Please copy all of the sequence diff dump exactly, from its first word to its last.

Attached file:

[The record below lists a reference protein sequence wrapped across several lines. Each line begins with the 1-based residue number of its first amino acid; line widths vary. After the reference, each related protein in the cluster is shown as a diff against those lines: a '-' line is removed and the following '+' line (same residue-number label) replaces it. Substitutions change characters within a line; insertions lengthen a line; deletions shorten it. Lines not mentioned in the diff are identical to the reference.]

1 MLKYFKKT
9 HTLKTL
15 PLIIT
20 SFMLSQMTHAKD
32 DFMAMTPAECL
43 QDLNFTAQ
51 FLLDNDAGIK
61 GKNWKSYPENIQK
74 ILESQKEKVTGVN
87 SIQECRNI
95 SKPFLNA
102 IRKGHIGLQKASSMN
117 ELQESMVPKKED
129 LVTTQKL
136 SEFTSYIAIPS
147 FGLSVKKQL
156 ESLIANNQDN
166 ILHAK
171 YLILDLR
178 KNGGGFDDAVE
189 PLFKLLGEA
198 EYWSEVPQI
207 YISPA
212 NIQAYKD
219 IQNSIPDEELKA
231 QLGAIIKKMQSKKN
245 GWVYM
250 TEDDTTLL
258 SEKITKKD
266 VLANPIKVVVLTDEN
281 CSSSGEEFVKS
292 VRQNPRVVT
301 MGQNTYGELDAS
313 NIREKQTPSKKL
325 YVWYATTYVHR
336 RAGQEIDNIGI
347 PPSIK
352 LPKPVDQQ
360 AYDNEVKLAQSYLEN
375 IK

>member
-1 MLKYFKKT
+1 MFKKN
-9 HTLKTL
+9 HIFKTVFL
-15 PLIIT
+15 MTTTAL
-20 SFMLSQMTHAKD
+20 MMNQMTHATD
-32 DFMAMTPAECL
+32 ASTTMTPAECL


[The record below lists a reference protein sequence wrapped across several lines. Each line begins with the 1-based residue number of its first amino acid; line widths vary. After the reference, each related protein in the cluster is shown as a diff against those lines: a '-' line is removed and the following '+' line (same residue-number label) replaces it. Substitutions change characters within a line; insertions lengthen a line; deletions shorten it. Lines not mentioned in the diff are identical to the reference.]

1 MLKYFKKT
9 HTLKTL
15 PLIIT
20 SFMLSQMTHAKD
32 DFMAMTPAECL
43 QDLNFTAQ
51 FLLDNDAGIK
61 GKNWKSYPENIQK
74 ILESQKEKVTGVN
87 SIQECRNI
95 SKPFLNA
102 IRKGHIGLQKASSMN
117 ELQESMVPKKED
129 LVTTQKL
136 SEFTSYIAIPS
147 FGLSVKKQL
156 ESLIANNQDN
166 ILHAK
171 YLILDLR
178 KNGGGFDDAVE
189 PLFKLLGEA
198 EYWSEVPQI
207 YISPA
212 NIQAYKD
219 IQNSIPDEELKA
231 QLGAIIKKMQSKKN
245 GWVYM
250 TEDDTTLL
258 SEKITKKD
266 VLANPIKVVVLTDEN
281 CSSSGEEFVKS
292 VRQNPRVVT
301 MGQNTYGELDAS
313 NIREKQTPSKKL
325 YVWYATTYVHR
336 RAGQEIDNIGI
347 PPSIK
352 LPKPVDQQ
360 AYDNEVKLAQSYLEN
375 IK

>member
-1 MLKYFKKT
+1 MFKKN
-9 HTLKTL
+9 HIFKTVFL
-15 PLIIT
+15 MTTTAL
-20 SFMLSQMTHAKD
+20 MMNQMTHATD
-32 DFMAMTPAECL
+32 ASTTMTPAECL